But while we are waiting, we can go see All—the title of the New York exhibit—and revisit his story made up of composed whispers and breathtaking shouts; his work has always led people to stare at themselves mercilessly in the mirror and see human atrocities and weaknesses, breaking down the taboos of a society which Cattelan does not deny being part of, but which, like a modern-day jester, he has managed to expose with frozen tears and a barely suppressed smile.

At the center of the Guggenheim exhibition is the artistic life (because we know nothing about the other one) of a man who was able to penetrate the depths of our reality—a successful endeavor if we think about so many people who look presumptuously upon the surface objects, barely seeing anything they should see. But All is not merely an exhibit. It is a massive new piece unto itself; the exhibition design has all of Cattelan's projects hanging like salamis from the roof of the architecture, suspended as if to signify the fragility and futility of life always hanging on by a thread. It is only natural that his "last" show should only be astonishing, like all his shows that came before.

Maria Cristina Didero: Who is Maurizio Cattelan?
Maurizio Cattelan: Given the fact that I once referred to myself as an "imagination worker," retirement seems to be the most appropriate goal.

The number one rule in life?
Everyone has to die.

Number two?
Everyone wants to die as late as possible.

You have been called post-modern, post-studio ... do you identify with any art movement?
We all seek immortality.

What are your references?
My family.

What is an artist's fundamental quality?
To think of death as a resource and not as a limitation.

What tool is essential for you to complete a piece?
It was the phone.

Which of your pieces is your favorite?
All and none. Once they are out in the world, they follow their own paths and begin to walk on their own two legs.

And a piece that is not yours that you detest?
I detest only my work.

Your ideal home?
My house has always been completely empty.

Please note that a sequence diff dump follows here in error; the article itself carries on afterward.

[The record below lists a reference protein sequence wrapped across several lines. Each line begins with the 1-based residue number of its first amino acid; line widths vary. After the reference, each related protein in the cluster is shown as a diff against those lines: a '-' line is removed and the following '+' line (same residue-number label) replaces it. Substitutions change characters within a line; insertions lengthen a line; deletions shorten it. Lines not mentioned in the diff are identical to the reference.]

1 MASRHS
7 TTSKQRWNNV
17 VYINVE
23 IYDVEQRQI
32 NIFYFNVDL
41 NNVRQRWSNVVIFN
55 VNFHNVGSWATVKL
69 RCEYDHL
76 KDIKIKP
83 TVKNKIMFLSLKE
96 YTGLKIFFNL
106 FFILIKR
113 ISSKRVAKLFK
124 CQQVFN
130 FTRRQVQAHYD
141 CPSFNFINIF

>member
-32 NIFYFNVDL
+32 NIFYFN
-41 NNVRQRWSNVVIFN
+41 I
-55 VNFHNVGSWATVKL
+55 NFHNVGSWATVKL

Would your home be different if it were anywhere else?
Wherever it is, my house would always be empty.

Tell me a story about your home.
I sleep very well in my house. There are only two chairs and a table. A closet full of white tee shirts and black jeans. I also have shoes that I use every day because I have to.

What is your favorite corner?
The elevator.

Does art play a special role in your home?
No, but I think it has in my life, or so they say.

Do you love order or disorder?
Both, but well balanced.

Where do you relax?
At the park, like a good pensioner.

Is there a special place you design, think, write?
Also at the park, and never alone.

Are you a collector?
I collect lies that are more or less related to reality.

Leave or come back?
If you don't leave you don't come back; but there are some people that leave and never come back and others who have never left but always come back.

Dogs, cats or no animal?
All the animals that I have are already stuffed.

Do you have an object or work of art that you never part with?
I would never part with my jeans, otherwise I would have to go out in my underwear.

Which is your favorite European city?

What other European cities do you like to visit?
I travel a lot but in the end I always prefer to bike around the neighborhood.

Which neighborhood, in which city?
The one I'm in at that very moment.

What European city would recommend to a creative person?
The answer is within you, and it's wrong.

The best time to work?
None in reality, but we always work until the day we retire, which for me seems to have finally arrived.

Where you would like to live?
In my house.

What trip do you dream of taking?
To discover a corner in my neighborhood that I don't know yet.

What are you reading now?
My unauthorized autobiography by Francesco Bonami. I am trying to understand myself.

Maurizio Cattelan: All
4 November 2011–22 January 2012
Solomon R. Guggenheim Museum
1071 Fifth Avenue, New York


T.I.R. - Maurizio Cattelan a Genova


Installazione di Maurizio Cattelan nel cortile di un supermercato 
in via Donghi, a Genova.


Il mondo appeso di Cattelan

Il mondo appeso di Maurizio Cattelan al Guggenheim Museum di New York


November 4, 2011–January 22, 2012


Italian Design: when it was cool

1972: MoMA, New York

Gufram: Pratone

Pratone, design Piero Derossi. By Gufram

Flos: Taraxacum S1/S2Suspension lamp

Taraxacum, design Achille e Pier Giacomo Castiglioni. By Flos

Flos: Toio

Toio, design Achille e Pier Giacomo Castiglioni. By Flos